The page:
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Foliage and wood production in 17- and 32- year old Pinus banksiana Lamb. of Northwestern Ontario

dc.contributor.advisorDay, Robert J.
dc.contributor.authorPhillion, B. J. (Bernard J.)
dc.date.accessioned2017-06-06T13:40:35Z
dc.date.available2017-06-06T13:40:35Z
dc.date.created1980
dc.date.issued1980
dc.identifier.urihttp://knowledgecommons.lakeheadu.ca/handle/2453/2389
dc.description.abstractThe objectives of this study were 1) to provide information on the above ground biomass production of young jack pine (Pinus banksiana Lamb.) stands, and 2) to evaluate the influence of crown foliage stand density, and age on the net current annual wood production of young jack pine trees and stands. Two naturally regenerated jack pine stands, 17- and 32-years old, were selected for study near Thunder Bay, Ontario, in each stand, one sample plot was established at each of three density levels. Each sample plot consisted of 15 live jack pine trees. In all, 90 trees were felled in September 1978 and analyzed to determine the above ground distribution of biomass by foliage, cone, stem wood, stem bark, live branch wood, live branch bark, and dead branch (wood plus bark) components. Total current annual wood production was determined by adding the periodic annual increment of the stem for the last three years to the mean annual increment of the live branches. Stand density was determined by computing number of stems per hectare, relative spacing, and basal area. Stem wood, stem bark, foliage and dead branch biomass increased with density in both stands. Live branch wood, live branch bark, and cone biomass were not affected by stand density and age. Total current annual Wood production was closely related to the foliage dry weight supported by individual trees; stand density and age seemed to have no influence on this relationship. Total current annual wood production per hectare was linearly related to foliage dry weight and stand density. It was concluded that within the range of densities sampled, the two jack pine stands do not give any indication of being over-crowded. Results suggest that jack pine stands, grown for maximum fibre production, should be grown as dense as possible, at least within the range of densities sampled.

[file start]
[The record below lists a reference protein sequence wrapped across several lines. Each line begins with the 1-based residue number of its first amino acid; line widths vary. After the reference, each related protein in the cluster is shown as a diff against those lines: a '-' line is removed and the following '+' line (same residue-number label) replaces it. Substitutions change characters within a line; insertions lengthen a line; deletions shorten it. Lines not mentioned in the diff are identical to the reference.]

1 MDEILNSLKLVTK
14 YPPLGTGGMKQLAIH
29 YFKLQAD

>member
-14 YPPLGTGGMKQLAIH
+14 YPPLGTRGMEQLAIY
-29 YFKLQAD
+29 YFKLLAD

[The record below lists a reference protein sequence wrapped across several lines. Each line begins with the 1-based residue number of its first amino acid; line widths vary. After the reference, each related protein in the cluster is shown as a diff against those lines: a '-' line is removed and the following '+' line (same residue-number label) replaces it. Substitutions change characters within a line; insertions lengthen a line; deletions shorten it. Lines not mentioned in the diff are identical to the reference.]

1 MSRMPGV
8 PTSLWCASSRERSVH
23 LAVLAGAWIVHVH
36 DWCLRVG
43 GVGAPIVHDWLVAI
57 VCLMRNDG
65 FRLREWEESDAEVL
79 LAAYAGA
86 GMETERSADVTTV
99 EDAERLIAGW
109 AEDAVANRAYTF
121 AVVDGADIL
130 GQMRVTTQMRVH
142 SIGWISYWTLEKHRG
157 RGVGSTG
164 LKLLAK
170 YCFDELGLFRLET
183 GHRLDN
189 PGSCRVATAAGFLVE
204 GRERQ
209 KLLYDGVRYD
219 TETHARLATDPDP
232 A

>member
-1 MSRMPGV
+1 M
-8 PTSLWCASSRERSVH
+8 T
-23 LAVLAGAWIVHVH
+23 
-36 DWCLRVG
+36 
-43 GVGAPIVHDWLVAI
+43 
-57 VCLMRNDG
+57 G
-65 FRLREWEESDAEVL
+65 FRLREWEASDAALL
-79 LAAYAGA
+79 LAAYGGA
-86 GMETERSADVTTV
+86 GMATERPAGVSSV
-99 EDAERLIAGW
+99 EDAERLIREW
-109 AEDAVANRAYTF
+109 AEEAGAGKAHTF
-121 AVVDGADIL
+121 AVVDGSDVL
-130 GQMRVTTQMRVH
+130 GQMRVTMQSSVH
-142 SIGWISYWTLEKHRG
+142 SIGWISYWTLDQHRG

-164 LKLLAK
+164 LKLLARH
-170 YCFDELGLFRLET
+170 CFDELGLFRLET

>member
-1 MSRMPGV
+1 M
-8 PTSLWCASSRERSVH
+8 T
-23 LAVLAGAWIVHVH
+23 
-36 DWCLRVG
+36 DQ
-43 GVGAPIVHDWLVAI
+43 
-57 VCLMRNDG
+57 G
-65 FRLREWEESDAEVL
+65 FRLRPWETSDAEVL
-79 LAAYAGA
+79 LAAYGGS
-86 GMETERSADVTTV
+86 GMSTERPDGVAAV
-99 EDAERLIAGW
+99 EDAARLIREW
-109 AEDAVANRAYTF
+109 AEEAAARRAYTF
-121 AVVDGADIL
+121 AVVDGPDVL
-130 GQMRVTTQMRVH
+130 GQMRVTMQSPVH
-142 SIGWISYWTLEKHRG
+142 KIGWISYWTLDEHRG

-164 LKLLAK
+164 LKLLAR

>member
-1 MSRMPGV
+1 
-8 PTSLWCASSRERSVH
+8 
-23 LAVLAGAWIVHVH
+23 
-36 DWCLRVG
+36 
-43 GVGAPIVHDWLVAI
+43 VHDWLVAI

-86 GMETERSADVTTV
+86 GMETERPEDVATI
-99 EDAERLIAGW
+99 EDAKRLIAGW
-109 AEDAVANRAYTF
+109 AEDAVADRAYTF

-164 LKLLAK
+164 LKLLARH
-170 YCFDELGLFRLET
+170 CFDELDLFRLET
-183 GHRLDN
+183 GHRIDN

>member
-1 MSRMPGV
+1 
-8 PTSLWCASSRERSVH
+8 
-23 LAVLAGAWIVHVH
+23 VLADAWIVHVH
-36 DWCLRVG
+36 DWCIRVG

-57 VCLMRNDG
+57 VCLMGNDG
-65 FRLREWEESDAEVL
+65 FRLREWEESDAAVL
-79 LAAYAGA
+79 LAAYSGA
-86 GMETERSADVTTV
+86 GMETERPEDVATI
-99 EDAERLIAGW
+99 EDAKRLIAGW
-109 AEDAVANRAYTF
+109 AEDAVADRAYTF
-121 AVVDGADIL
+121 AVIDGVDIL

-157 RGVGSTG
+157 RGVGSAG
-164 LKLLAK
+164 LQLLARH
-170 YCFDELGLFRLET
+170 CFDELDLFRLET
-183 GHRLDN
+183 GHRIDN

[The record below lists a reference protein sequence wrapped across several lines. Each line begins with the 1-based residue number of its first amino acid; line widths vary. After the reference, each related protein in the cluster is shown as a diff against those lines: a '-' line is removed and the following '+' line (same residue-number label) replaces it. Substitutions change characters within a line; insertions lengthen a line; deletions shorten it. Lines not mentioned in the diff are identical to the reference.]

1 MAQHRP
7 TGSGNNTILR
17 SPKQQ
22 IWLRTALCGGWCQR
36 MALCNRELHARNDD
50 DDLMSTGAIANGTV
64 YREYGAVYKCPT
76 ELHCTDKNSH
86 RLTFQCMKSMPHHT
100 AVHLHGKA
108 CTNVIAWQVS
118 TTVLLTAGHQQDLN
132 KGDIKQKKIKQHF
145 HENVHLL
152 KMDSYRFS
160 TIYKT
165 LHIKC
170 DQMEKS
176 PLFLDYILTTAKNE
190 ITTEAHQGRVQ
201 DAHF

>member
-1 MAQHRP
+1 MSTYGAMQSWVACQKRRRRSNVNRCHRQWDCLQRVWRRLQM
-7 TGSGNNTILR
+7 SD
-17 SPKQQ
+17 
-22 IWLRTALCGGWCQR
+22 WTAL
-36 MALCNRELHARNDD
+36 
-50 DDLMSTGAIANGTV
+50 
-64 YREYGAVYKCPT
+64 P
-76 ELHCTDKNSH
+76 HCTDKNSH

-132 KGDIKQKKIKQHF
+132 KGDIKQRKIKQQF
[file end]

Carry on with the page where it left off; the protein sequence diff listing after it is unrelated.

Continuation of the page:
dc.language.isoen_US
dc.subjectJack pine.
dc.subjectForests and forestry Ontario, Northwestern Mensuration
dc.titleFoliage and wood production in 17- and 32- year old Pinus banksiana Lamb. of Northwestern Ontario
dc.typeThesis
etd.degree.nameMaster of Science
etd.degree.levelMaster
etd.degree.disciplineForestry and the Forest Environment
etd.degree.grantorLakehead University


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